Apifera Farm - where art, story, animals & woman merge. Home to artist Katherine Dunn

Apifera Farm is a registered 501 [c][3]. All images ar©Katherine Dunn.





Wednesday, November 23, 2016

Adjusting to the move- grabbing my emotional anchors

We had our first dusting, and it was very nice. I get the feeling some people back west think we will crash during the first winter and come back at some point. We don't have the finances to do any such thing, although I suppose if we really anted to we would find a way. I have never moved toward a place, or left one for that matter, because of weather. The animals are settled, and are fine with the chilly days and nights. Benedetto loves the cold air, I knew he would. He was not much into rain in Oregon, but loves to sit out in the snow and cold.

A friend asked me how I was adjusting to our new life in Maine. We have been here almost six months. It is hard to put the answer into a brief word or two, or even one long sentence.

I told her that I am grabbing emotional anchors.

I am sniffing out people, people I really want to bring into my fold. I am used to being alone, lived alone my entire adult life until I met Martyn at age 42. I like being alone. I also like really good conversation with smart and witty people, people with firm interests-riding, animals, art, forestry, carving, learning, etc-and there are many people like that in Maine. Really interesting folk. I like to laugh, and think, and I have reached a point in my life, or did some years ago I guess, where there is no reason for me to put myself in boring enclaves.

So, part of my life is dangling...with old friends from back West, with memories of a more open terrain that I really do love and miss, of a quieter road, of a more rural setting...part of me, only part of me.

Another part of me is relishing the cold air right now, the blue skies that come with that, the glimpse of a bay from my front yard, the ease of barn chores due to a smaller footprint of barnyard, the twinkle lights the last owner left that make one of the barn's interiors at night so sweet...part of me is relishing that and more.

And yet another part of me senses...at this juncture...that our shift is not complete here. I sense we might relocate within the area at some point. I don't know. This house, built in 1760, is an embracer. I love the house. It always felt that way to me from he first time I saw it online as I sat in Oregon wondering where we would land. It felt like that the night we arrived. It feels like that way now. This house does not have an ego of any kind. It is not haunted either, as many ask. It does have energies I am feeling now that we have been here longer. I have begun to see energy around me, always white light and I am open to communing with it.

This house was a Quaker meeting house at some point. There is a Quaker cemetery on the edge of our land, a very small one. So it does not surprise me that this house feels like a place to begin, to be here for a purpose and then leave and go out into the community. But I don't know about that yet, it is just a sense, and it might feel that way only because we are not totally rooted. I know I felt unrooted in Yamhill County for a long time, but on our farm I felt rooting pretty much right away.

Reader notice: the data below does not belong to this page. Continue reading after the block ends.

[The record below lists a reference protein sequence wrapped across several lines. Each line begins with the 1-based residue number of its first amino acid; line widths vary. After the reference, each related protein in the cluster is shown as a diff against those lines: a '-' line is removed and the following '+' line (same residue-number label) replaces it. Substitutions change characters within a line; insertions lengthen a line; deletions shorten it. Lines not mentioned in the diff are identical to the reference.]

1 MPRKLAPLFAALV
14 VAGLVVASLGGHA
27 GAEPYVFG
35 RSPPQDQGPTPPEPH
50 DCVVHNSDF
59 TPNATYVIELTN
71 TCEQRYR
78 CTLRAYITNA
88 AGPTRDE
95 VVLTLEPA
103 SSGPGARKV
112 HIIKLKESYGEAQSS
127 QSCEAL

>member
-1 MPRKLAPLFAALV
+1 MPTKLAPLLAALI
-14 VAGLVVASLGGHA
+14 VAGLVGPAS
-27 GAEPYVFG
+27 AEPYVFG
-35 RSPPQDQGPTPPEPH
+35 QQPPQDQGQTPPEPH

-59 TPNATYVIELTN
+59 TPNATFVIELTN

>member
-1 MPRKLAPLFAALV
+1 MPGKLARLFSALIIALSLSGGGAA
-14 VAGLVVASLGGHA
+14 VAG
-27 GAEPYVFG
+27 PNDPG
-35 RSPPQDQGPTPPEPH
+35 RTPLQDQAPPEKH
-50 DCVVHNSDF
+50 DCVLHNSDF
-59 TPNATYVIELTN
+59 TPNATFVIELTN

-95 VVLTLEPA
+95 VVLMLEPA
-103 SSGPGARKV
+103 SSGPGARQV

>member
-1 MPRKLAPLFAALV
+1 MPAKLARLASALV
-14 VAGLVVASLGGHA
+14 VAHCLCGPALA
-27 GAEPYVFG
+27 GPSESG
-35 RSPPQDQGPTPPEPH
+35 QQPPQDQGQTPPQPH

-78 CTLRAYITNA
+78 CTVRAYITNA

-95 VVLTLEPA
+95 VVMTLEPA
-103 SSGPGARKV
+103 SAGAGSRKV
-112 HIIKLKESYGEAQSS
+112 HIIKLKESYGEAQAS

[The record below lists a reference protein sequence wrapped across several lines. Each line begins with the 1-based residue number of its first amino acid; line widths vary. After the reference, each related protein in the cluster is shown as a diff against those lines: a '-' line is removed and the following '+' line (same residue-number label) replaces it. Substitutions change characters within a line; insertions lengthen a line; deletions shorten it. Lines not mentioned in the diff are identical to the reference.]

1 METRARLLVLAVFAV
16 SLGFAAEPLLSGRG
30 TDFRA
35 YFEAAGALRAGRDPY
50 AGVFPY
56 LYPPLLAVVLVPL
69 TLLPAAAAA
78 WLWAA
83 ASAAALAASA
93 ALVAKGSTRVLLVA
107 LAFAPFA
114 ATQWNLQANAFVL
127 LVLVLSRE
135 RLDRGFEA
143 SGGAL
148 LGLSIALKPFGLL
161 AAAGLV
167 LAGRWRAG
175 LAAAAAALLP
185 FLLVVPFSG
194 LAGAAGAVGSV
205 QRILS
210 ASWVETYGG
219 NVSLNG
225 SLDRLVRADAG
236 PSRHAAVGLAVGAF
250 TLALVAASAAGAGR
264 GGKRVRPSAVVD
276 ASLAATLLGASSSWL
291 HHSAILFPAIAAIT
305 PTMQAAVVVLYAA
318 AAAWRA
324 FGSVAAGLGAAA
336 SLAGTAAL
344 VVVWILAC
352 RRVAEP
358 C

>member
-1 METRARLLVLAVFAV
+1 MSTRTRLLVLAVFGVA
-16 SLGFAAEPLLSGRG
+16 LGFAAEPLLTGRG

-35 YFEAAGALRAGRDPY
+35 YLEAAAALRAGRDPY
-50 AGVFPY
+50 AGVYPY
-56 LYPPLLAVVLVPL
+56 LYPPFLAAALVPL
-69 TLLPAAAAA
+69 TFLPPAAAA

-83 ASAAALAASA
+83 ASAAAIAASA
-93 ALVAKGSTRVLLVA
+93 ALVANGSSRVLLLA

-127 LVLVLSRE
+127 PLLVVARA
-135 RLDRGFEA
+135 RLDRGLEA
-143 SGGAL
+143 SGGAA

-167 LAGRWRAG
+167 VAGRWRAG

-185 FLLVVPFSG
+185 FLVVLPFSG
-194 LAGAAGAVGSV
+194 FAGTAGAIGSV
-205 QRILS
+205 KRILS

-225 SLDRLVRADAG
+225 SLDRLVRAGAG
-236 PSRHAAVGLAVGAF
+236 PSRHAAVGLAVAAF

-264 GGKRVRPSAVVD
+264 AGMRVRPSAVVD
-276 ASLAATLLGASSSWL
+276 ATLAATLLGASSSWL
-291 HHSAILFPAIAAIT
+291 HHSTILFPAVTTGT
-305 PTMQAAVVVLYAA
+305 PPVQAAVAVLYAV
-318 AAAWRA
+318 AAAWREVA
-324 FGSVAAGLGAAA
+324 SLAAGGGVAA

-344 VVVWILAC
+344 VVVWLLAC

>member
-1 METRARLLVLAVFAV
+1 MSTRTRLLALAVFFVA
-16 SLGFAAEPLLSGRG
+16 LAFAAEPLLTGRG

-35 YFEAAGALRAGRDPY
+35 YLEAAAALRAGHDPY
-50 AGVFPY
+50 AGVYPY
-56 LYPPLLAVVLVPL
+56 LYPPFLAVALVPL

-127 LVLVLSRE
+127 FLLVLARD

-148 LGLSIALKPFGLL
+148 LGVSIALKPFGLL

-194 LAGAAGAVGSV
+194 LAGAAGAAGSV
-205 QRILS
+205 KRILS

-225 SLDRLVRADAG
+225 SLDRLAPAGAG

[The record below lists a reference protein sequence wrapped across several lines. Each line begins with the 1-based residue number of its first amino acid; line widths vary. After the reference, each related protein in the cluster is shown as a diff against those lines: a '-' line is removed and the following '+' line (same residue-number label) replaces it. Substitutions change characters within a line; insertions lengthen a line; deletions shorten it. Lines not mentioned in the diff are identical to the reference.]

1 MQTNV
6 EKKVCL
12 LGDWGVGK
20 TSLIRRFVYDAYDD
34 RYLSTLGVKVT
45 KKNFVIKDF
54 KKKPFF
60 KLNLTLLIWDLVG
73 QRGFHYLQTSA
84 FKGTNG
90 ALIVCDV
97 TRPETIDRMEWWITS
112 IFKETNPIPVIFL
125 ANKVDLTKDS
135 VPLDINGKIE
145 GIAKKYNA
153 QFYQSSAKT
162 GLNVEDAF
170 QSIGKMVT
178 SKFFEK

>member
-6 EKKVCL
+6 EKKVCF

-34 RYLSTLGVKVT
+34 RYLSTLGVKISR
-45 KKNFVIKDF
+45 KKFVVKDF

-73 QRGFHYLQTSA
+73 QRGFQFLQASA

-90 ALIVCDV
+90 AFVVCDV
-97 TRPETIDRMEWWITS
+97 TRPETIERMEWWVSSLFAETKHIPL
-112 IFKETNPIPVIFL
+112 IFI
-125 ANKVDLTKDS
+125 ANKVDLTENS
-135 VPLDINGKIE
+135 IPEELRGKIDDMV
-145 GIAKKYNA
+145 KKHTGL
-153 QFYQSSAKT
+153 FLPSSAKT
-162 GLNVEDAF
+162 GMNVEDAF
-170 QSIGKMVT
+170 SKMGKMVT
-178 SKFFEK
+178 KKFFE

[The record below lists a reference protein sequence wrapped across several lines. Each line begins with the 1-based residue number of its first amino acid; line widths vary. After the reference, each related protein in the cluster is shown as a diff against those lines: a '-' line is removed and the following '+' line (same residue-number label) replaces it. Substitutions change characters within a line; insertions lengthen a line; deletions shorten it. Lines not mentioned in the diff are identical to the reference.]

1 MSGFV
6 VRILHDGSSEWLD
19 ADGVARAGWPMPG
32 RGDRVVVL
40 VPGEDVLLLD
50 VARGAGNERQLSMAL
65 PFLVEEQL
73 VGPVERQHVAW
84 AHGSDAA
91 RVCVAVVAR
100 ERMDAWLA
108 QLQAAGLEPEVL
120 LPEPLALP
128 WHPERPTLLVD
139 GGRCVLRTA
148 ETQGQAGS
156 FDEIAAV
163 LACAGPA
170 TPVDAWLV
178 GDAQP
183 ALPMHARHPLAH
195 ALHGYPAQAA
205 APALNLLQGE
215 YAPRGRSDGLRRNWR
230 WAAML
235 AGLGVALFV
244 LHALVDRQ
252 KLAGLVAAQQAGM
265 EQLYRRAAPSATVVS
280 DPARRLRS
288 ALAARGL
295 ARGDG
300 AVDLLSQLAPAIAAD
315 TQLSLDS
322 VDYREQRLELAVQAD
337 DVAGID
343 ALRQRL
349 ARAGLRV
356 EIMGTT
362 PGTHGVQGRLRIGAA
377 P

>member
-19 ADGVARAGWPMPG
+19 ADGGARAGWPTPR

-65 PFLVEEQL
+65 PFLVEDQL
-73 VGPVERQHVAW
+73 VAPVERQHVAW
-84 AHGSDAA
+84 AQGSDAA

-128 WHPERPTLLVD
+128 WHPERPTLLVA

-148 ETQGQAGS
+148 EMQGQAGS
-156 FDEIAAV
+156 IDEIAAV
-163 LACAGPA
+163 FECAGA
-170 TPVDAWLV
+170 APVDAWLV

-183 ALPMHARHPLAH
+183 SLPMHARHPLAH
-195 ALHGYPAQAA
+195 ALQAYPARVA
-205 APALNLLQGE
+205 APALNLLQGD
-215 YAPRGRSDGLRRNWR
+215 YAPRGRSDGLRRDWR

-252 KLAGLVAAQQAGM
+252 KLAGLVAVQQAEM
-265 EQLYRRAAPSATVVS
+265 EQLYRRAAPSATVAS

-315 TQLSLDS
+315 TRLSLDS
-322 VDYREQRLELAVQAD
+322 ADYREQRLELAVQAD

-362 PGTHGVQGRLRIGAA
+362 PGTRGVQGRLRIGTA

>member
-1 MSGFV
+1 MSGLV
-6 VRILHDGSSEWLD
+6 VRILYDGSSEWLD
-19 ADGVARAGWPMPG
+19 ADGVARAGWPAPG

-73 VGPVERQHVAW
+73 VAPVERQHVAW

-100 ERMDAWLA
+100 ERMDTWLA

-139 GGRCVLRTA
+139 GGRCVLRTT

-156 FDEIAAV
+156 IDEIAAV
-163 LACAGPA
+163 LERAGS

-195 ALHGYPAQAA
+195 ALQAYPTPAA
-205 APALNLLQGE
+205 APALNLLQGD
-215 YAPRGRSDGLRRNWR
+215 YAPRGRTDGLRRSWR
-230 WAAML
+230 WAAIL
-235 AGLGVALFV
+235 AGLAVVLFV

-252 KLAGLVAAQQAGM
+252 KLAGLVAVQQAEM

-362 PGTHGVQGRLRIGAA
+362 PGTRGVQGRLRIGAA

So, I have been open to encounters that feel right. I am not desperate. Nor is Martyn. We are very content in many ways. But I am responding to very specific encounters that make me feel emotionally anchored here. Today I had one. I met a few people in the area over the past six months who kept telling me, due to my horse riding goals here, that I had to meet a specific woman in town. I will call her Ms. Boulé so as not use her real name here. As months went by, I kept thinking I need to call her, to find maybe a new riding friend since she had horses. One day we were driving down the road we knew she lived on, and there was a woman on a horse, and I rolled down the window and said,

"Are you Ms. Boulé?"

And it was, so we agreed to get together, and finally did today. She is going to help me create a riding trail that will be safe, away from the county road, and she also has trials at her place.

I also got to meet her husband who is a painter, her horses, an electrician that lived down the road and stopped in, and a charming man who lived nearby that popped in with a Thanksgiving Day treat for them-he also had sheep, and pool table, which I hope to play at someday in the future.

We talked politics, the state of the world, raising and harvesting animals, and painting. The husband asked if I might come be a model in his portrait painting group. I agreed and he told me how it was a group of all painting levels and would be a good thing to be part of. The painting group is located in a home in an area I really love, about 20 minutes from here, more inland and slightly more pastoral- the thing is, it is an area I kind of have had an inkling, a feeling, a nod from somewhere, that it might be our real final destination. We shall see.

The point is, these are emotional anchors to hold onto right now. Moving is discombobulating. The political uproar has left many of us [yes, not all of us] upended and wobbly. That coupled with a move of the magnitude of ours, requires careful navigation.

All I know is when I was there today at that house, and when I was leaving, I felt this is a home of significance to me here in Maine. An anchor.